The Delbarton Community Service Fair Kicks Off the 2022-2023 School Year


Sean Fialcowitz, Staff Writer

Delbarton students have always prided themselves in giving back to their community. On Wednesday, September 14,2022, the Delbarton Community Service Fair showcased 23 service organizations and projects that seek student volunteers. Mr.  White, the Director of Mission and Ministry who moderated the event, urged students to get involved asserting, “If you are going to volunteer, then go all in.”  

Mr. White organized the fair into three sessions, each lasting for twelve minutes with three minute breaks between sessions to allow students to travel between Service Project presentations. With a diverse array of choices, I personally visited three service projects: DEEP, EPOCH, and the Interfaith Food Pantry.  

During the first session, DEEP, which stands for Delbarton Economic Education Program. DEEP volunteers prepare lesson plans during the winter and then travel to Paterson in April to teach students financial literacy. The experience is deeply rewarding to many participants, including Neil Vankirk, who said, “DEEP for me has been an awesome (both cool and awe-inspiring) and humbling experience, to be able to teach others is something that will make a major difference in both their lives and yours.” Students interested in volunteering in DEEP should contact Mr. Brady – DEEP’s faculty moderator – or student coordinators Matt Pasko, Johnny Lang, and Teddy Mendrzycki. 

Next, I learned about EPOCH (pronounced “epic”), which stands for Education Program Of Children Handicapped. EPOCH volunteers travel to the Madison Community Center, where they play sports, games and have snacks with the developmentally challenged young people. What makes this program special is that the volunteers and youngsters meet often, creating strong relationships and fostering a message of inclusion. Students interested in this organization should contact Mrs. Otterbein, EPOCH’s moderator, or student coordinators Jack Gribic, Jake Loughran, Jack McDonald, Reed Merritt, John Nikolopoulos, Michael Vaccaro, and Aaron Wang. EPOCH is easy to participate in because they meet several times a month, so join up, make a difference, and become epic!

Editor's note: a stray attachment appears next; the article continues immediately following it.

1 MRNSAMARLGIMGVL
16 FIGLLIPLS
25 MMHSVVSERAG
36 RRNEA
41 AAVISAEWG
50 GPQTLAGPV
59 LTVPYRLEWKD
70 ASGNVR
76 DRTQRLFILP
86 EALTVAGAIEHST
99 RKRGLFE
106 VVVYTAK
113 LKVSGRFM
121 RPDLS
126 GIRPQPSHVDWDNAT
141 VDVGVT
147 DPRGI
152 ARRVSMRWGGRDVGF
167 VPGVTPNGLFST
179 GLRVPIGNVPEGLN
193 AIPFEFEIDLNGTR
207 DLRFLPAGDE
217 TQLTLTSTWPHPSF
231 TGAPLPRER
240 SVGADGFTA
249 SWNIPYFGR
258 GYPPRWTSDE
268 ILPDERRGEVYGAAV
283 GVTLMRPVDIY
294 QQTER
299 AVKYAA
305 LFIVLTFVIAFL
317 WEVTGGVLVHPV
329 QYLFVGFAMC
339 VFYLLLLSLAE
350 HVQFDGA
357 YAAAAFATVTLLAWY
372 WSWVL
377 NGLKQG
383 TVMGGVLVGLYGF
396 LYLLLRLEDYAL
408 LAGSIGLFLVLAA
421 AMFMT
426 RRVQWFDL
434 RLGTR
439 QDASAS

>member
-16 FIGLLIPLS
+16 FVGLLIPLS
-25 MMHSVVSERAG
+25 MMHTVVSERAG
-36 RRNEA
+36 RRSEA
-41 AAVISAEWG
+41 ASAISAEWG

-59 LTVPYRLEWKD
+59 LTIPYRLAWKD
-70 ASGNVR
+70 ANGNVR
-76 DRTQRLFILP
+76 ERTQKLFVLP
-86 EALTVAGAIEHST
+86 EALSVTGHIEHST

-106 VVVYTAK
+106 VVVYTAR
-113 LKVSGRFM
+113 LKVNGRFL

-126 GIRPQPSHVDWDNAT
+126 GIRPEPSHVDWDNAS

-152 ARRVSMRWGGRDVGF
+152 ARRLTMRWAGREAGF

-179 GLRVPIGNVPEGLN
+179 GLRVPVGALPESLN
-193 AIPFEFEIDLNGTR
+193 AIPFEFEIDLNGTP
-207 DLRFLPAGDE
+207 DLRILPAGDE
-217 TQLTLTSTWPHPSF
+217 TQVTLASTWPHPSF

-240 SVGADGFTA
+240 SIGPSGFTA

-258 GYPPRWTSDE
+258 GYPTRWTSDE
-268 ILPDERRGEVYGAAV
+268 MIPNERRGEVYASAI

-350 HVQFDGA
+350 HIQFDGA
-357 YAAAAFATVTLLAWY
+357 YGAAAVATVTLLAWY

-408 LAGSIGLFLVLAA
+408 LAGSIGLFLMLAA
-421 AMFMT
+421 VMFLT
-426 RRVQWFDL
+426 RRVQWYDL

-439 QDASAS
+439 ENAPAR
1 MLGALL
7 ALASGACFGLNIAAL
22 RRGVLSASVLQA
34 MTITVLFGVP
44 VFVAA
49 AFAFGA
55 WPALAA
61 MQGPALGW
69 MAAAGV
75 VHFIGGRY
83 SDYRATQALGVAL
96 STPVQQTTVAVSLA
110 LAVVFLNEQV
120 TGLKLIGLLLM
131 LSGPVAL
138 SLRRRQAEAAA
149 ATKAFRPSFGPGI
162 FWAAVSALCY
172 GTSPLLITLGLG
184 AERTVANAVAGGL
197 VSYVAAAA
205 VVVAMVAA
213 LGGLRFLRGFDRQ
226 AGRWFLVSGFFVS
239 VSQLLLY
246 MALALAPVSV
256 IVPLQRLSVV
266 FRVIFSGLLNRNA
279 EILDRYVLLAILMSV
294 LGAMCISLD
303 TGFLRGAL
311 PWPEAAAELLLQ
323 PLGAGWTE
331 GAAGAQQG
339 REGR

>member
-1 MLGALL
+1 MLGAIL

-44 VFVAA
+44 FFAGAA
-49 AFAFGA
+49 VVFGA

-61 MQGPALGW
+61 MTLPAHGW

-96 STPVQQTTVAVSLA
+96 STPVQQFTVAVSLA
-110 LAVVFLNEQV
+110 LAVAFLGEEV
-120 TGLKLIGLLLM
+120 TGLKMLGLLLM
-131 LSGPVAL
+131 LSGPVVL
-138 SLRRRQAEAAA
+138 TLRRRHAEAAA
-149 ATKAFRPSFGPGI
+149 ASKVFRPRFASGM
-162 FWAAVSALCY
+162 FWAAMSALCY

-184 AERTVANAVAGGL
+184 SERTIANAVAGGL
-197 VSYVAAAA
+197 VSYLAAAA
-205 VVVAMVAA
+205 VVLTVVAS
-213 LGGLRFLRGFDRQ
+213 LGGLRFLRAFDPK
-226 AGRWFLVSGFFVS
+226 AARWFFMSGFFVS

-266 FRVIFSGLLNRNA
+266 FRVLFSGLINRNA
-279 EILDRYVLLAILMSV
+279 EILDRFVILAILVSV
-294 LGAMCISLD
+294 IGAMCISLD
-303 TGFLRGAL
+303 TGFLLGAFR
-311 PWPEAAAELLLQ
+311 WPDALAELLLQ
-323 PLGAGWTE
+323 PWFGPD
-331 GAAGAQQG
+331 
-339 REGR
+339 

Finally, I attended the presentation given by the Interfaith Food Pantry, Morris County’s largest food pantry that distributes over 1.6 million pounds of food each year. Volunteers assist in moving boxes, packing boxed food, stocking shelves and completing a number of other tasks in order to support the pantry’s mission of feeding the hungry in Morris County. When I volunteered last year, the pantry put my group to work on placing rice into bags and then loading the bags into boxes. Volunteers can work at the Interfaith Food pantry every other week, along with the extra opportunity to help unload the Thanksgiving Food Drive boxes. One of the aspects I love most about the Interfaith Food Pantry is that no special skills or past experience are required to help. Interested students should contact Mr. Oussenko, the moderator, or student coordinators such as Alex Calder, Willie Doyle, Michael Fialcowitz, Anthony Implicito, Arthav Naidu, and Kyle Velez. 

Overall, the Delbarton Community Service Fair presented students with many diverse and intriguing opportunities. Remember, these projects prove that simple deeds created major dividends and that by donating your time, you help others in need.